Amy Dickinson is a general advice columnist.
DEAR AMY: I am 50 years old and a lesbian. My family has known this since I was 22 years old. Five months ago I started a new relationship after being single for four years. My girlfriend is wonderful and wants to get to know my family. My previous relationship didn't go well. That person was a leech who stole from me and from some of my family members. My family holds that over my head and won't let it go. My current girlfriend is not welcome at my parents' house and my siblings won't talk to her. I am so devastated and hurt, I just feel like letting them all go. My family are devout Catholics, and my being gay has always been a problem for them.
-- Very Hurt in Seattle
DEAR HURT: Your family members are not punishing your girlfriend -- they don't know her and have no grounds to actively dislike her.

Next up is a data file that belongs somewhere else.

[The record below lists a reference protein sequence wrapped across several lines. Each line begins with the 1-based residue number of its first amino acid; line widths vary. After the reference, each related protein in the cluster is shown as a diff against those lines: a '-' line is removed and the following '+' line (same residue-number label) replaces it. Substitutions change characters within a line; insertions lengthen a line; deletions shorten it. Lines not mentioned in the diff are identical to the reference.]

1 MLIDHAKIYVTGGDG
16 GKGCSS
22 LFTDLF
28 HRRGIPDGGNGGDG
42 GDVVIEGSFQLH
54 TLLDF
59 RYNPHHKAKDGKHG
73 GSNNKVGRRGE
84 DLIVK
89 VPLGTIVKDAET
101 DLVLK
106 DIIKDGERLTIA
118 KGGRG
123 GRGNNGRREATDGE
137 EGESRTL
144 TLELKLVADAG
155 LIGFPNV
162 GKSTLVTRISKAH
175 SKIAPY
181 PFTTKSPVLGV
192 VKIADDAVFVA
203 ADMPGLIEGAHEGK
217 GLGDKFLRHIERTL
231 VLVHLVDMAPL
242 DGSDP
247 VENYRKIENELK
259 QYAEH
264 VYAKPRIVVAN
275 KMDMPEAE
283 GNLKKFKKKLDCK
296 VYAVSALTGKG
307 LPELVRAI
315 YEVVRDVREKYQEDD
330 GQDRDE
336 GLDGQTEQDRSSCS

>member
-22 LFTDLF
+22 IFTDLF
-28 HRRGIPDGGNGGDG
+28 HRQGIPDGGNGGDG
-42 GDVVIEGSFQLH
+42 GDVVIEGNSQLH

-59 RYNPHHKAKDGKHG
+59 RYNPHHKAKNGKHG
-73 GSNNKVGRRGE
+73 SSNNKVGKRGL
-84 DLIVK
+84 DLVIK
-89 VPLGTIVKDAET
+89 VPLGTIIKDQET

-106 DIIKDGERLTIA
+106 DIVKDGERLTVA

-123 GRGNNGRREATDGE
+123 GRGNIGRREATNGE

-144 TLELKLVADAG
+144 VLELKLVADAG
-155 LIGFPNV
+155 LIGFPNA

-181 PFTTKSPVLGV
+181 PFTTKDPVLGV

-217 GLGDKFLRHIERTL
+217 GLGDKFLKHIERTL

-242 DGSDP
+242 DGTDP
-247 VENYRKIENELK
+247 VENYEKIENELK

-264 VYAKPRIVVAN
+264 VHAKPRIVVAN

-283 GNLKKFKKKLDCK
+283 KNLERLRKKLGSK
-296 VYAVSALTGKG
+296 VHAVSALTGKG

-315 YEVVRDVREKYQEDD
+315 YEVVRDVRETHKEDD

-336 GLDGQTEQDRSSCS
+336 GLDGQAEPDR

They are punishing you for allowing a previous partner to mistreat and violate your trust -- and theirs. They obviously don't trust your judgment.
You must acknowledge the part you played in this previous betrayal and apologize sincerely for the pain and hardship it caused.
After that, tell your family how much their rejection has hurt you. Ask for a fresh start.
If they continue to punish and reject you, then yes -- you have a choice to make.
DEAR AMY: Responding to the letter from "Terrified," whose mother refused to wear a motorcycle helmet while riding: For those of us who wait and wait for an organ transplant, a motorcyclist speeding along without a helmet looks exactly like a squadron of useful organs flying in formation. Each cyclist who dies of a brain injury can save at least five lives. Let people who choose to wear a helmet do so, but don't criticize those who choose to take their chances and want to sacrifice their lives to save many more.
DEAR PETER: This is pretty stark, but I get your point.